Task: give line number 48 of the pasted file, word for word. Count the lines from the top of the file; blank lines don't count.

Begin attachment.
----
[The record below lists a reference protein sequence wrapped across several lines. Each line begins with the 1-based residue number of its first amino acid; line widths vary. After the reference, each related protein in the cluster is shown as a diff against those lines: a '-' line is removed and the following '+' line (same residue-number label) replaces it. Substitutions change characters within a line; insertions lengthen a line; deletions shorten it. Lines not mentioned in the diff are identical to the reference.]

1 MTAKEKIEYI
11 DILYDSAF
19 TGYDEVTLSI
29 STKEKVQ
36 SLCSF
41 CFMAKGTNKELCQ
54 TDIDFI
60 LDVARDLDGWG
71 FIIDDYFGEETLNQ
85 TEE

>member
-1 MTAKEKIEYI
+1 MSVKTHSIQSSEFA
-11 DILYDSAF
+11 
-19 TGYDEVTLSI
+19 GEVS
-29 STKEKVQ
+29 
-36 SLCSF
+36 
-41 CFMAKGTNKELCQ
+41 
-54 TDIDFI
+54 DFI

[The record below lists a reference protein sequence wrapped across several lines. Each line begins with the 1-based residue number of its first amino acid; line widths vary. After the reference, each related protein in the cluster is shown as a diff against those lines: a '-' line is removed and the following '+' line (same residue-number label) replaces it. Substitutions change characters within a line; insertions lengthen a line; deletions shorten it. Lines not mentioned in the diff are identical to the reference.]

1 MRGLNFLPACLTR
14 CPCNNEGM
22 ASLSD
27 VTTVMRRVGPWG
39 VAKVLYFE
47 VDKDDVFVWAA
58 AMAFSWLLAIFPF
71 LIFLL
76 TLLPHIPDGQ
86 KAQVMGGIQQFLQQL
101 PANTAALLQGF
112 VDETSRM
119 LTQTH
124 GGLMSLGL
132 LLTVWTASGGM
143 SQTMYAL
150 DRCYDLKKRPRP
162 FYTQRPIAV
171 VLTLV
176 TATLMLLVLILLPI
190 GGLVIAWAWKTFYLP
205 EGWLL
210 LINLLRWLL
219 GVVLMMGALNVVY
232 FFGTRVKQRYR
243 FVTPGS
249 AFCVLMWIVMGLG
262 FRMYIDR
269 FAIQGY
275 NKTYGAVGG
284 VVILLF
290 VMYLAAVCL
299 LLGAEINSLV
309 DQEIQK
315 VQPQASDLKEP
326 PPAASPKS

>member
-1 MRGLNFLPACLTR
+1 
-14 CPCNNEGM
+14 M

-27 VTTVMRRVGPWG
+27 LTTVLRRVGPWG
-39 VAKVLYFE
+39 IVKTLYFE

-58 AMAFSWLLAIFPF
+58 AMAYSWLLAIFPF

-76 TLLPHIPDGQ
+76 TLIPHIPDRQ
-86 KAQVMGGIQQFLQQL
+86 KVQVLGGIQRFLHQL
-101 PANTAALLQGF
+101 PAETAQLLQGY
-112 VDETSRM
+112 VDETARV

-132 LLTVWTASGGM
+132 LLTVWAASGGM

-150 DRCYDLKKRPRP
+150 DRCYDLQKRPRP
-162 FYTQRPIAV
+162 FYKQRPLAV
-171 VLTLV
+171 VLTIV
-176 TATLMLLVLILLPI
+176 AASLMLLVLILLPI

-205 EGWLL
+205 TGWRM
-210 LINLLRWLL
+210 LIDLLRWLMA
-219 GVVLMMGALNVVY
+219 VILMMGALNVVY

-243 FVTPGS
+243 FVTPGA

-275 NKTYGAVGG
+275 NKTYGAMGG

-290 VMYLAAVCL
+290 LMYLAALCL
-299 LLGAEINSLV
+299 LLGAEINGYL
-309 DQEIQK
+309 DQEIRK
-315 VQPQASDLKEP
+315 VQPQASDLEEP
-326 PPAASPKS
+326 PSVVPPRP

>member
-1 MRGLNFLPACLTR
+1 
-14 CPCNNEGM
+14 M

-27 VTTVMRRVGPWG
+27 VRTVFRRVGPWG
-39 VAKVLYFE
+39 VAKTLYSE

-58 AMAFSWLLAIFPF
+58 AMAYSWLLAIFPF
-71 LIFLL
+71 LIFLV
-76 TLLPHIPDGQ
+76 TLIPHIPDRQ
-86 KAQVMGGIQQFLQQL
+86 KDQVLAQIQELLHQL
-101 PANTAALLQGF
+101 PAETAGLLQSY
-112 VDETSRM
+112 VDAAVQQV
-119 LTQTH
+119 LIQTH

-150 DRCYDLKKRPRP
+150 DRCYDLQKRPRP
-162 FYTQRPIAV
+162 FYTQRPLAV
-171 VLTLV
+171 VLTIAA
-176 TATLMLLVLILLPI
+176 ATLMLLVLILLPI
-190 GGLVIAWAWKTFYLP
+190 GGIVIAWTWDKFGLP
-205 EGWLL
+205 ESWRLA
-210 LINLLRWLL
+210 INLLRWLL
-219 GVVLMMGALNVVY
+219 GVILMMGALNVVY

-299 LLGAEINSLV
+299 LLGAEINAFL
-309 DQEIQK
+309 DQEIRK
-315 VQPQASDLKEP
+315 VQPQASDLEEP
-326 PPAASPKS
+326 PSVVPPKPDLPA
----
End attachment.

190 GGLVIAWAWKTFYLP